Users do not need to worry about showing a false positive for opioids when using Suboxone®. Buprenorphine metabolizes into norbuprenorphine in the body, not into morphine as illicit opioids do, meaning it won’t show on a test unless it’s specifically tested for.
Buprenorphine can be detected in urine within 40 minutes of ingestion and can remain detectable for several weeks. It is also detectable in hair, blood and saliva tests.
Though no drug is without side effects, those associated with Suboxone® are generally milder than opioid full agonists and reduced when taken as prescribed with a doctor’s supervision. However, some serious side effects can occur.
Common side effects of Suboxone® include:
More severe side effects can occur, too. Seek medical help if you experience any of the following symptoms while on Suboxone®:
Long-term use of opioids, including Suboxone®, can affect fertility in both men and women. Allergic reactions are possible and include anaphylaxis, which can be severe and even life-threatening. Other symptoms of an allergic reaction include a skin rash or hives, trouble breathing and swelling of the lips, tongue and throat.
People who use Suboxone® or other opiates can experience hormone problems due to adrenal insufficiency, though this is rare. It can also cause damage to the liver, particularly in patients with existing liver conditions.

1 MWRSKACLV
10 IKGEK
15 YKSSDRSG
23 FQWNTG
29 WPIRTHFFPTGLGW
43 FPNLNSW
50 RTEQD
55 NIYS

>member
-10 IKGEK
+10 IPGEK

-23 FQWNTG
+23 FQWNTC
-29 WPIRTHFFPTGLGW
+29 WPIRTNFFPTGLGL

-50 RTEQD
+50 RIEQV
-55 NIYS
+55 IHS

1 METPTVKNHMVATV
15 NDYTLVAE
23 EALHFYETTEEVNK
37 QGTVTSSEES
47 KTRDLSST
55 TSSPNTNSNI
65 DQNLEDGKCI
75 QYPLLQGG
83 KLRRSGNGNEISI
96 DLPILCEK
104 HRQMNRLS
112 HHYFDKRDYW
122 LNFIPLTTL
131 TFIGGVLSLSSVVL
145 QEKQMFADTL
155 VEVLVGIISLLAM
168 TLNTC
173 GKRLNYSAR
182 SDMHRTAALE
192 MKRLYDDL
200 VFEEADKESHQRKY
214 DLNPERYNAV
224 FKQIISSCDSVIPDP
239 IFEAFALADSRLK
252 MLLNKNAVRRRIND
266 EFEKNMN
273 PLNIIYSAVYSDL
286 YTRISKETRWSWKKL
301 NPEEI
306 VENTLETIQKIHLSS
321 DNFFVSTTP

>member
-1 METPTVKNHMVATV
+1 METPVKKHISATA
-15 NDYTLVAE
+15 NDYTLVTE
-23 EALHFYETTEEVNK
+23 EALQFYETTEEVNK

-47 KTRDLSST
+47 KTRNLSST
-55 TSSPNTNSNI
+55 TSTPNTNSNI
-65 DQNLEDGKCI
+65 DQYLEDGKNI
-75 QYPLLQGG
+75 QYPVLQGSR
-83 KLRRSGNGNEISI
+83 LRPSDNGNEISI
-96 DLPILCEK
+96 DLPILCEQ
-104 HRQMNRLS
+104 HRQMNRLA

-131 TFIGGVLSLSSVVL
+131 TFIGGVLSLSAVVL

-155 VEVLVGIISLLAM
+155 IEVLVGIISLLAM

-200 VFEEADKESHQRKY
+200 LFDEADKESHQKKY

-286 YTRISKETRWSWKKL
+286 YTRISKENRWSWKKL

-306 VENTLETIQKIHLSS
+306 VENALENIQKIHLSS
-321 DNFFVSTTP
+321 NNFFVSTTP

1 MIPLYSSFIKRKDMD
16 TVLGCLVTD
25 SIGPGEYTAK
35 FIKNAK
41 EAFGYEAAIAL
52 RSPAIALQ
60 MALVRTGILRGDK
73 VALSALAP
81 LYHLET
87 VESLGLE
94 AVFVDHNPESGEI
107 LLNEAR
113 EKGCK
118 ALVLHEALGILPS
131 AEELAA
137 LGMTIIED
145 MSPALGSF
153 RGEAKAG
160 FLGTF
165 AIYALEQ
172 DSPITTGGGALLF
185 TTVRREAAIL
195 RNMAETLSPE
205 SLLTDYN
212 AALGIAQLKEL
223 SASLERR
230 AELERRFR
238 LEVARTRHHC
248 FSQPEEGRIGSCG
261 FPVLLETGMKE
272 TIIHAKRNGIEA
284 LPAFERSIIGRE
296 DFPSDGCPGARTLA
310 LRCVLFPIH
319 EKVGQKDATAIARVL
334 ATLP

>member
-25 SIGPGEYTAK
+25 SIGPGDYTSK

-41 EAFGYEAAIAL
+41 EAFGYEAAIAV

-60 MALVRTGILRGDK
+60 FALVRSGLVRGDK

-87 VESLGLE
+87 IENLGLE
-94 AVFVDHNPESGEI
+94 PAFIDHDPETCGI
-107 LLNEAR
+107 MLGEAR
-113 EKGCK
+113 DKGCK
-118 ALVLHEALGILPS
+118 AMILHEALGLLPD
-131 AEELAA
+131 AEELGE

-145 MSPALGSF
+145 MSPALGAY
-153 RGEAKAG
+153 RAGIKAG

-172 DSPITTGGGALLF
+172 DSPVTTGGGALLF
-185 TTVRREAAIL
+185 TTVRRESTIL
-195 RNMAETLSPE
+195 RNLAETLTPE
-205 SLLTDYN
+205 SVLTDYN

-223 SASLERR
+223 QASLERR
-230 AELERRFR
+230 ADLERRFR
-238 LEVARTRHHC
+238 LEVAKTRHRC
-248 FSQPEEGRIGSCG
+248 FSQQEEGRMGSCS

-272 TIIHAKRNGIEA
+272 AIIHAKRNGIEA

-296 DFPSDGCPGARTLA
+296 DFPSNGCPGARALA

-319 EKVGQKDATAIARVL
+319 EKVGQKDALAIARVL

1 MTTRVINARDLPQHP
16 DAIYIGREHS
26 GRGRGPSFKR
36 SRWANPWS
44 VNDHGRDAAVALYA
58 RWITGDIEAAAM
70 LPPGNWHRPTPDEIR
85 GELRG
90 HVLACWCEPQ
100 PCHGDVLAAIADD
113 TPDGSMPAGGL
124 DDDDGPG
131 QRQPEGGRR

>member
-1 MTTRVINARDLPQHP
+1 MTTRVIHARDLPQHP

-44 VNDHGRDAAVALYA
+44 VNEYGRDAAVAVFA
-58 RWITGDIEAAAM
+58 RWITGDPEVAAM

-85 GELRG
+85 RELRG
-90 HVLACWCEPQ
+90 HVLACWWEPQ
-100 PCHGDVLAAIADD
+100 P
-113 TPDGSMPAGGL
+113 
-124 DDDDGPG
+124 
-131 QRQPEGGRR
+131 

Suboxone® can be addictive and has the potential to be abused and misused. Like any opioid, there is a possibility of patients developing a physical or psychological dependence. Abuse can result in overdose, particularly when Suboxone® is used with narcotics, alcohol, benzodiazepines or other drugs.
Abruptly discontinuing use of the drug can cause mild withdrawal symptoms, such as nausea, headache and muscle aches.
To the average user of Suboxone® who takes the drug as prescribed, it does not result in the euphoric high associated with opioid use. However, the longer the drug is used the more likely it is for the patient to experience a mild Suboxone® high, particularly after other opioids have left their system.
However, because buprenorphine is an opioid partial agonist, users will eventually reach its ceiling, meaning taking more of the drug will not result in a greater high. Some users will instead begin to misuse buprenorphine by dissolving and then injecting it, which results in a more intense high. If this is done with Suboxone®, or another branded product that combines buprenorphine and naloxone, the individual will experience immediate withdrawal symptoms from the naloxone.
As long as the person is on Suboxone®, they won’t experience withdrawal or opioid cravings. However, they may need to stay on Suboxone® for extended periods. As long as patients stick to their Suboxone® treatment plans, the potential to misuse the medication is low.
If you’re thinking, “I need Suboxone®,” it’s first important to know the differences between it and other similar medications.
When it comes to either Suboxone® or Methadone for opioid addiction, methadone is likely the medication you’ve heard of. Methadone is a pain medication commonly used to treat opioid dependence. It has been used effectively for more than 50 years by many people seeking recovery from their addictions because it offers relief from symptoms of withdrawal.